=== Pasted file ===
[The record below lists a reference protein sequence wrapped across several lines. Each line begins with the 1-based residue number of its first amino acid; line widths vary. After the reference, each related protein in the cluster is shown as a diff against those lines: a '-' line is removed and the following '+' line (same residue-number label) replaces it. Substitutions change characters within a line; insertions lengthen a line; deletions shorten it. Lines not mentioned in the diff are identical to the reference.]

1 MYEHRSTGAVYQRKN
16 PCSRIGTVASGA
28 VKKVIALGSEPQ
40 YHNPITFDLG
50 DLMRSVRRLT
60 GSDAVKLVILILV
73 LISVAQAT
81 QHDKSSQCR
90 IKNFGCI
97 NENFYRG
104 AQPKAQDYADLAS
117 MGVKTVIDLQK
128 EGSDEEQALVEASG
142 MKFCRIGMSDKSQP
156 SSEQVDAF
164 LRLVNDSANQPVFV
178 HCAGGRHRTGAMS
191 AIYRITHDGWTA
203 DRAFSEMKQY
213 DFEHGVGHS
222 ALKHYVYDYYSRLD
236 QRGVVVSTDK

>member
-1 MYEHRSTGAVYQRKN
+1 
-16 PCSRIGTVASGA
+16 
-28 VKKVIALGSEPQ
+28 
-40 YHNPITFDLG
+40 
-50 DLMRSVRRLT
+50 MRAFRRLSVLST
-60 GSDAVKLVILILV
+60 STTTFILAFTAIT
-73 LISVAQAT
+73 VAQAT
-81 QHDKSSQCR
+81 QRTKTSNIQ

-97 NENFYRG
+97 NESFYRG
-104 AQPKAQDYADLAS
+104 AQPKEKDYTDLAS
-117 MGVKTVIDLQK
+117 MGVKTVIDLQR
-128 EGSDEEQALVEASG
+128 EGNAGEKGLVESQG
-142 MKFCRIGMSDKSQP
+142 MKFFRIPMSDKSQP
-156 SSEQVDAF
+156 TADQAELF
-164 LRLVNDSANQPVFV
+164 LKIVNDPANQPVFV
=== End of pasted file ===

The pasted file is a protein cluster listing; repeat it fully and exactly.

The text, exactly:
[The record below lists a reference protein sequence wrapped across several lines. Each line begins with the 1-based residue number of its first amino acid; line widths vary. After the reference, each related protein in the cluster is shown as a diff against those lines: a '-' line is removed and the following '+' line (same residue-number label) replaces it. Substitutions change characters within a line; insertions lengthen a line; deletions shorten it. Lines not mentioned in the diff are identical to the reference.]

1 MYEHRSTGAVYQRKN
16 PCSRIGTVASGA
28 VKKVIALGSEPQ
40 YHNPITFDLG
50 DLMRSVRRLT
60 GSDAVKLVILILV
73 LISVAQAT
81 QHDKSSQCR
90 IKNFGCI
97 NENFYRG
104 AQPKAQDYADLAS
117 MGVKTVIDLQK
128 EGSDEEQALVEASG
142 MKFCRIGMSDKSQP
156 SSEQVDAF
164 LRLVNDSANQPVFV
178 HCAGGRHRTGAMS
191 AIYRITHDGWTA
203 DRAFSEMKQY
213 DFEHGVGHS
222 ALKHYVYDYYSRLD
236 QRGVVVSTDK

>member
-1 MYEHRSTGAVYQRKN
+1 
-16 PCSRIGTVASGA
+16 
-28 VKKVIALGSEPQ
+28 
-40 YHNPITFDLG
+40 
-50 DLMRSVRRLT
+50 MRAFRRLSVLST
-60 GSDAVKLVILILV
+60 STTTFILAFTAIT
-73 LISVAQAT
+73 VAQAT
-81 QHDKSSQCR
+81 QRTKTSNIQ

-97 NENFYRG
+97 NESFYRG
-104 AQPKAQDYADLAS
+104 AQPKEKDYTDLAS
-117 MGVKTVIDLQK
+117 MGVKTVIDLQR
-128 EGSDEEQALVEASG
+128 EGNAGEKGLVESQG
-142 MKFCRIGMSDKSQP
+142 MKFFRIPMSDKSQP
-156 SSEQVDAF
+156 TADQAELF
-164 LRLVNDSANQPVFV
+164 LKIVNDPANQPVFV